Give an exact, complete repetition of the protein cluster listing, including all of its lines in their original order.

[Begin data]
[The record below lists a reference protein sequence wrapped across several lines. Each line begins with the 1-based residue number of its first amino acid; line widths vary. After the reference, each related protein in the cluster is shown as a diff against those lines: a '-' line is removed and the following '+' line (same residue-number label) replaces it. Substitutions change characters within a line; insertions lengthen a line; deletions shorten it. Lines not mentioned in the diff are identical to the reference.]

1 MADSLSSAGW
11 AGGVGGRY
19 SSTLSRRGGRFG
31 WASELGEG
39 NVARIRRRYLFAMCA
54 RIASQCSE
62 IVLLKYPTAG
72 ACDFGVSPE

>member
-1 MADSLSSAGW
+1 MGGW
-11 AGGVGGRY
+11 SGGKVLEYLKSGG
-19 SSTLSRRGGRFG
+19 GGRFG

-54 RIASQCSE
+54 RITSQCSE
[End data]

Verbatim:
[The record below lists a reference protein sequence wrapped across several lines. Each line begins with the 1-based residue number of its first amino acid; line widths vary. After the reference, each related protein in the cluster is shown as a diff against those lines: a '-' line is removed and the following '+' line (same residue-number label) replaces it. Substitutions change characters within a line; insertions lengthen a line; deletions shorten it. Lines not mentioned in the diff are identical to the reference.]

1 MADSLSSAGW
11 AGGVGGRY
19 SSTLSRRGGRFG
31 WASELGEG
39 NVARIRRRYLFAMCA
54 RIASQCSE
62 IVLLKYPTAG
72 ACDFGVSPE

>member
-1 MADSLSSAGW
+1 MGGW
-11 AGGVGGRY
+11 SGGKVLEYLKSGG
-19 SSTLSRRGGRFG
+19 GGRFG

-54 RIASQCSE
+54 RITSQCSE